# Thread: [SOLVED] Poles, order of it and residue

1. ## [SOLVED] Poles, order of it and residue

I must prove that the singularities of $\displaystyle f$ are poles. I also must determine their order and the corresponding residue.

$\displaystyle f(z)=\frac{z}{\cos z}$.

My attempt :
I'm stuck on the first part. (So I'd appreciate help only on this part, for the moment).
So I wrote $\displaystyle \cos (z)= \sum _{n=0}^{\infty} \frac{(-1)^n z^{2n}}{(2n)!}$.
So if I can find the order of the zeros of $\displaystyle \frac{1}{f(z)}$ I'm done.
I've found out that $\displaystyle \frac{1}{f(z)}=\frac{1}{z}-\frac{z}{2}+\frac{z^3}{4}-...$
The first term of the series really bothers me. If it wasn't there then $\displaystyle \frac{1}{f(z)}$ would be equal to $\displaystyle z\cdot h(z)$ with $\displaystyle h(0) \neq$ $\displaystyle 0$ and so $\displaystyle z=0$ would be a $\displaystyle 0$ of order $\displaystyle 1$ of $\displaystyle \frac{1}{f}$, thus a pole of order $\displaystyle 1$ of $\displaystyle f$. But of course I should take in count the $\displaystyle \frac{1}{z}$ term and look for $\displaystyle z=k \frac{\pi}{2}$, $\displaystyle k \in \mathbb{Z}$, but I'm stuck.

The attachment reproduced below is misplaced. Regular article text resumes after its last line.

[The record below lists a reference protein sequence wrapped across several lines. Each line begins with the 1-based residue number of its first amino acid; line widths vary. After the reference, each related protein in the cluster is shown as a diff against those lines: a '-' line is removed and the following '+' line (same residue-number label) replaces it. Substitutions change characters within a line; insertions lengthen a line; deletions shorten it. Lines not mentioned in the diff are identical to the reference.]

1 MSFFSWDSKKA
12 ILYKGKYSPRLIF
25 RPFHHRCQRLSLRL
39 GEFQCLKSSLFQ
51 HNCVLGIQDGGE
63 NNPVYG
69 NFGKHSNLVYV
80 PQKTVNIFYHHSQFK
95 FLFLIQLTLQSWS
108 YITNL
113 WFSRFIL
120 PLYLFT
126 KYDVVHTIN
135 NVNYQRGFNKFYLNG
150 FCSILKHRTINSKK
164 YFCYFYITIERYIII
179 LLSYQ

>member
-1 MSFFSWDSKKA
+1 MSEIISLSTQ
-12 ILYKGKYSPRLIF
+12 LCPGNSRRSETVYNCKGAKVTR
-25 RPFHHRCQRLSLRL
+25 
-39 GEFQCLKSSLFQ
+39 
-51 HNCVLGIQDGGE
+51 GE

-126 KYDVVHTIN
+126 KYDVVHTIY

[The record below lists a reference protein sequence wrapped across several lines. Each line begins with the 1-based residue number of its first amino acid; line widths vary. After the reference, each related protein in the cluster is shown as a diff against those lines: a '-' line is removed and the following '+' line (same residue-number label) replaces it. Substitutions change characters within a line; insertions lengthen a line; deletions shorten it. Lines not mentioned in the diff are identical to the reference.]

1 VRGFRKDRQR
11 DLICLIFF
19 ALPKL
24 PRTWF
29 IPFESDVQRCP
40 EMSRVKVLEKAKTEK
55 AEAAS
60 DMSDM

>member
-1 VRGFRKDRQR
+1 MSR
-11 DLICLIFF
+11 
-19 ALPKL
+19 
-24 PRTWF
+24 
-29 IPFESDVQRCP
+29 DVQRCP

2. Originally Posted by arbolis
I must prove that the singularities of $\displaystyle f$ are poles. I also must determine their order and the corresponding residue.

$\displaystyle f(z)=\frac{z}{\cos z}$.

My attempt :
I'm stuck on the first part. (So I'd appreciate help only on this part, for the moment).
So I wrote $\displaystyle \cos (z)= \sum _{n=0}^{\infty} \frac{(-1)^n z^{2n}}{(2n)!}$.
So if I can find the order of the zeros of $\displaystyle \frac{1}{f(z)}$ I'm done.
I've found out that $\displaystyle \frac{1}{f(z)}=\frac{1}{z}-\frac{z}{2}+\frac{z^3}{4}-...$
The first term of the series really bothers me. If it wasn't there then $\displaystyle \frac{1}{f(z)}$ would be equal to $\displaystyle z\cdot h(z)$ with $\displaystyle h(0) \neq$ $\displaystyle 0$ and so $\displaystyle z=0$ would be a $\displaystyle 0$ of order $\displaystyle 1$ of $\displaystyle \frac{1}{f}$, thus a pole of order $\displaystyle 1$ of $\displaystyle f$. But of course I should take in count the $\displaystyle \frac{1}{z}$ term and look for $\displaystyle z=k \frac{\pi}{2}$, $\displaystyle k \in \mathbb{Z}$, but I'm stuck.